“When we put in sauvignon blanc, everybody thought we were mistaken,” Mr. Cakebread told The Boston Globe in 1984. “But we decided to make only wines we liked to drink, because that’s what we would do if they didn’t sell.”
It was no mistake. Along with Cakebread’s fruit-forward yet balanced chardonnay, sauvignon blanc became a signature wine, and it helped drive the varietal’s surging popularity among American wine consumers.
Still, it took almost two decades before the Cakebreads could commit to the winery full time; until then they worked at their garage, in Oakland, and commuted north on the weekends. They finally sold the garage in 1989 and moved to Rutherford.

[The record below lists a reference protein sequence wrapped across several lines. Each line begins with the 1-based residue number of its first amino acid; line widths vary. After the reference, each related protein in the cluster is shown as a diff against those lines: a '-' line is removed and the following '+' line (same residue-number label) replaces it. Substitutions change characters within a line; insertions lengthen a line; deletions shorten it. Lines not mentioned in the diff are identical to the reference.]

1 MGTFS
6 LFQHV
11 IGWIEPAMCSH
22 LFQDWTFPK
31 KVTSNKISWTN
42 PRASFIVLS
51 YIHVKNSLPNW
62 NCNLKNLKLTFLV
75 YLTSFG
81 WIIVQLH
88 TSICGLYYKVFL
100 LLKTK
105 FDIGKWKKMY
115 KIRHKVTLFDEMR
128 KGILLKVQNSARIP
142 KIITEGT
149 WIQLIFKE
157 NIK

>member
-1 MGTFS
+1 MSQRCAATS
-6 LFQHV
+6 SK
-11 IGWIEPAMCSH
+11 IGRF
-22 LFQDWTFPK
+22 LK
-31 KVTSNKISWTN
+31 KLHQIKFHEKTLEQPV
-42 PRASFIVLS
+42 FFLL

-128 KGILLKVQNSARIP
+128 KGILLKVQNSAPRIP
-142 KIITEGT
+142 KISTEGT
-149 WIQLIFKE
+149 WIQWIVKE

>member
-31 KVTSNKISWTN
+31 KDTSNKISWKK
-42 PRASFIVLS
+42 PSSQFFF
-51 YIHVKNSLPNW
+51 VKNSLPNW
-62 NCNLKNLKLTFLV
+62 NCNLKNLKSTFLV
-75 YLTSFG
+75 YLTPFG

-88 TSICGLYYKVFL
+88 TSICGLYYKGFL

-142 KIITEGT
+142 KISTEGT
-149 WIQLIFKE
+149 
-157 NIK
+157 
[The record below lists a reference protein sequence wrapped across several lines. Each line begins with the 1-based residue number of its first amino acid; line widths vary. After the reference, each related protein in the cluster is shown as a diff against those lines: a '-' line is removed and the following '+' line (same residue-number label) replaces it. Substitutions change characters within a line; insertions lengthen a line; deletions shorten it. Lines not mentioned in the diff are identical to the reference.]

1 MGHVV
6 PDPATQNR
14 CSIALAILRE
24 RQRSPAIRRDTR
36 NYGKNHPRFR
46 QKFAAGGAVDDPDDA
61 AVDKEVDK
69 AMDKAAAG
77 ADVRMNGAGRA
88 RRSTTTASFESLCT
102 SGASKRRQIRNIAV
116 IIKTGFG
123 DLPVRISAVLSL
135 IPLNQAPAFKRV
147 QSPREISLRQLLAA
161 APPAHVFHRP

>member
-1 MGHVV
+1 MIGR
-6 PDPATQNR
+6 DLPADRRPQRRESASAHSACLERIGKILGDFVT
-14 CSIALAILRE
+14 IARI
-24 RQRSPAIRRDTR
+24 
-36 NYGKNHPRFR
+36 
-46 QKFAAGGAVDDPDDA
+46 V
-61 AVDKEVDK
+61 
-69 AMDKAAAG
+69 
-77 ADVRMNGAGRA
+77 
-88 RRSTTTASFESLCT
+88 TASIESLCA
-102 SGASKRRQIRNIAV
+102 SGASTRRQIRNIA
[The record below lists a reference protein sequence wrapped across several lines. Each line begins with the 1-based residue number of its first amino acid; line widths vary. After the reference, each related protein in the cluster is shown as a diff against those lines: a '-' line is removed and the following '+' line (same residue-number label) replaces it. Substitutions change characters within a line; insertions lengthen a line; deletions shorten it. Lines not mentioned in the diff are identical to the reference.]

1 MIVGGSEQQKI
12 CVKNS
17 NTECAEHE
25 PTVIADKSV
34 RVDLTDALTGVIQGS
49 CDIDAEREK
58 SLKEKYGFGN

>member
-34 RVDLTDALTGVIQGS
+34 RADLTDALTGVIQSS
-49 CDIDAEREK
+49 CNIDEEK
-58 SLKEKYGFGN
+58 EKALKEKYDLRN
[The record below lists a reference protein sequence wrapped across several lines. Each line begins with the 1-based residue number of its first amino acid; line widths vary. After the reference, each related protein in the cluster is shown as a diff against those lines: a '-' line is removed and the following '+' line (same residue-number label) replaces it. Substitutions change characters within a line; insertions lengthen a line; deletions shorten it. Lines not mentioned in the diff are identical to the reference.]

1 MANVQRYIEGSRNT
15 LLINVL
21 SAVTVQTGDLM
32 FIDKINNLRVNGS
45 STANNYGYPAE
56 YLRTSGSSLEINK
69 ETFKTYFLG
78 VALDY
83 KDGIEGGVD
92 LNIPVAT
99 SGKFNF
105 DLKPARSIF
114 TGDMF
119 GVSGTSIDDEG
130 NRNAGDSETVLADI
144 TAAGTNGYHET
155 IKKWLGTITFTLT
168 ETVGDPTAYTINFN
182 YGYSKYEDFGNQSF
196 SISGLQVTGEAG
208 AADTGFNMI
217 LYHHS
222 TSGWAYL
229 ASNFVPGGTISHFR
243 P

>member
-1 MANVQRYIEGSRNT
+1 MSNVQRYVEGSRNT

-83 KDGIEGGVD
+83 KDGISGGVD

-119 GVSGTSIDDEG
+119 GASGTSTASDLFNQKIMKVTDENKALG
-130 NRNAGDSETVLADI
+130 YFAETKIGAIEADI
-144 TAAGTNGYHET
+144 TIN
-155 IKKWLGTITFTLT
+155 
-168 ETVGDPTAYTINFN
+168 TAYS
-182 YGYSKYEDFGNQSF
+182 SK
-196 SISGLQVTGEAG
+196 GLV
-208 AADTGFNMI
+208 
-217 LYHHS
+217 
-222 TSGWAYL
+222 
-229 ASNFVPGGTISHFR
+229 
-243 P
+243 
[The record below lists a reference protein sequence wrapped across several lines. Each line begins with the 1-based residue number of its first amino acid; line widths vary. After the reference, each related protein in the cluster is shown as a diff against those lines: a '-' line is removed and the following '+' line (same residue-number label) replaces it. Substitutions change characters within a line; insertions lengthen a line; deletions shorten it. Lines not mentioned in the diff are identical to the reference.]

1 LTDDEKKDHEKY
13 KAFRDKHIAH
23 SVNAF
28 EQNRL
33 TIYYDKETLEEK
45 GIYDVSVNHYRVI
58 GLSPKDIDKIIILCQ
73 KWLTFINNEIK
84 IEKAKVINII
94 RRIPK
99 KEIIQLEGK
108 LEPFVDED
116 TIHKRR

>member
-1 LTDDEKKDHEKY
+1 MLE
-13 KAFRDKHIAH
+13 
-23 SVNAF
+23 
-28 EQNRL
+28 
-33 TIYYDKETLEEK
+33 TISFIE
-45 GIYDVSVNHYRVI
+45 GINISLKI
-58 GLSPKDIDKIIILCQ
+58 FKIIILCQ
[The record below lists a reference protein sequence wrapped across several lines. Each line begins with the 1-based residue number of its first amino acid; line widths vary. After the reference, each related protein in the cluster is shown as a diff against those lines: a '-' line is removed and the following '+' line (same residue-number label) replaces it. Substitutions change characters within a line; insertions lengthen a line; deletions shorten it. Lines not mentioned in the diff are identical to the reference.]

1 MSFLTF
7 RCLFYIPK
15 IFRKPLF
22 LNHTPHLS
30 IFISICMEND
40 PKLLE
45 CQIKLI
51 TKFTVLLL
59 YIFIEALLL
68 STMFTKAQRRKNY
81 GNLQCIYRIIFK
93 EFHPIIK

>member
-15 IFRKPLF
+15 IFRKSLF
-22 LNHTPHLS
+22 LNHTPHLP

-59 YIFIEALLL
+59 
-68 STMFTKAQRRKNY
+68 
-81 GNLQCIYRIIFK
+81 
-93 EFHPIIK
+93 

Today Cakebread is one of America’s most highly regarded wineries, regularly topping an annual poll by Wine Spirits magazine of the most popular brands among leading restaurants. It controls 1,600 acres of land and says it sells about 100,000 cases a year.
In time, Mr. Cakebread assumed something of the role that Mr. Mondavi had once played, mentoring young winemakers and shepherding the community around Rutherford. He served as president of the Napa Valley Vintners Association (as did two of his sons, Bruce and Dennis), and many of his former employees now lead wineries of their own.
“Jack was this great sage,” said David Duncan, the chief executive of Silver Oak Cellars in nearby Oakville, which his father founded the same year Mr. Cakebread started his winery. “He was always so welcoming, and so passionate about the community.”